I am trying not make our CLMOOC legible by laying out a set of instructions.  Rather I am trying to give you a sense of tempo,  what Venkatesh Rao, in his book Tempo, calls the gestalt of its reality, its momentum, energy, and rhythm. I have been trying to give you a feel for the creative and transformative power of CLMOOC, but not a legible blueprint for creating your own.  Or, to use the metaphor of the millpond, I am trying to show you the pond that powers that mill but not exactly how we dammed it up.  I am not particularly interested in telling the latter story not because I don't want to but because it is so complex as to be illegible.  I would do it a disservice, I would kill it by dissection, I might love it to death.
 
My suggestion to you is this: walk into this messified woodshop with all of the tools laying about, sawdust everywhere, glue and paint pots scattered, amid the general chaos that comes when you create something complex then egin to clean up the mess.  You can do that by asking questions of me or anyone else who was witness there but in the end if you want to make your own worthy MOOC you need to make this potential experience less illegible to yourself first.  Walk into the field of the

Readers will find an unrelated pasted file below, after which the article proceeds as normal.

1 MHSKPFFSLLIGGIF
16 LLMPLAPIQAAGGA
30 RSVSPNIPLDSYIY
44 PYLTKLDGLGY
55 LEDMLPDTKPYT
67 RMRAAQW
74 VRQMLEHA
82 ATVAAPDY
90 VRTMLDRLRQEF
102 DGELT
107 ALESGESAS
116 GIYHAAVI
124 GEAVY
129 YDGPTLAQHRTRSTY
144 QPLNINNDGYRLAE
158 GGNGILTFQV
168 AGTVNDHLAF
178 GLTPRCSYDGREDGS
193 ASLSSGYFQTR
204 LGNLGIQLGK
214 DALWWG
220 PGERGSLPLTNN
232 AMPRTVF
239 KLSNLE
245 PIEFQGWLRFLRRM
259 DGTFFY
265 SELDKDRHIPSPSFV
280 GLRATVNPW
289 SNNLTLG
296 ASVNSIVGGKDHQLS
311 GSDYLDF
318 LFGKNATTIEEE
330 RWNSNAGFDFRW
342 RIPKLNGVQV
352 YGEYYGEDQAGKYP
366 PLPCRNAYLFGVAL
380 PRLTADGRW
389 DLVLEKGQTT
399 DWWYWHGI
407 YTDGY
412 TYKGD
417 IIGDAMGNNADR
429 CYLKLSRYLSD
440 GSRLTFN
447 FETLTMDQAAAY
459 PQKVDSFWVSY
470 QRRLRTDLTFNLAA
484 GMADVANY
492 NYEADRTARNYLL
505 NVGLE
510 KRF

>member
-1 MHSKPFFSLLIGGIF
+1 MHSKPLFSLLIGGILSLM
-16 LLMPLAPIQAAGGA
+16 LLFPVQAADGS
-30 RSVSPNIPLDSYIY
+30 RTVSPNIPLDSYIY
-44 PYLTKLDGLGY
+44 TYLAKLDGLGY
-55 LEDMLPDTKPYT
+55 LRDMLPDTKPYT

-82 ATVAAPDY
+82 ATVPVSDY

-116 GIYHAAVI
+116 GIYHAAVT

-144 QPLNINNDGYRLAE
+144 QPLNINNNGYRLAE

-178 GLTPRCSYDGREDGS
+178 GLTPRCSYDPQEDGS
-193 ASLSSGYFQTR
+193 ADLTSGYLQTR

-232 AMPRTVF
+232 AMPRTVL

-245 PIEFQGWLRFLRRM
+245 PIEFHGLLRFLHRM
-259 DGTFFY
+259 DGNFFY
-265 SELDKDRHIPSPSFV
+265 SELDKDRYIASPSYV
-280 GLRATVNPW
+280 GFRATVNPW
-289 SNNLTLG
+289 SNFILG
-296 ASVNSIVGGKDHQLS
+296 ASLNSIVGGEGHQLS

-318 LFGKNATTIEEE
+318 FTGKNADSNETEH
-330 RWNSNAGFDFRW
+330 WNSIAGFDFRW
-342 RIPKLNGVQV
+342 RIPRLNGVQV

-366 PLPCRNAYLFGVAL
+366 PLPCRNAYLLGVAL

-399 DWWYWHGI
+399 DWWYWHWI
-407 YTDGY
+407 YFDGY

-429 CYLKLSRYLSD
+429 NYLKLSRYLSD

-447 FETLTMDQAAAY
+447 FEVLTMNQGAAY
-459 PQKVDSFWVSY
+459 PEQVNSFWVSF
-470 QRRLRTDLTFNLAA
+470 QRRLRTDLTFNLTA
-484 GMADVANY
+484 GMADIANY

CLMOOC, the digitally real environment that is the subject of this essay.  Muck about and see what works and what doesn't for you. Look at the flows within the various parts of the CLMOOC experience (Google + Community, Hangouts, Twitter Chats, blogs) and then explore the various concentric rippling flows in and out of the field.
 
If you still want to make your own MOOC after that, start with people of good will. Figure out who you are together. Decide what is important. Set a schedule. Create workflow and routine to create together. Move slowly, but don't stop. Eventually, what will emerge is a governing aesthetic that includes the good folk, the good values and the good spaces you feel that you need to succeed with your own MOOC project.  You will then have your own orchestra, your own players, and your own music that fits. Not someone else's.
 
That is as close to legible as I am going to get.  Have at it.  Likely the result will be completely different even if initial conditions are basically the same.  Like our good Greek friend Heraclitus once said, "You cannot step twice into the same river." But perhaps you can follow the Water Rat's inclination, to simply mess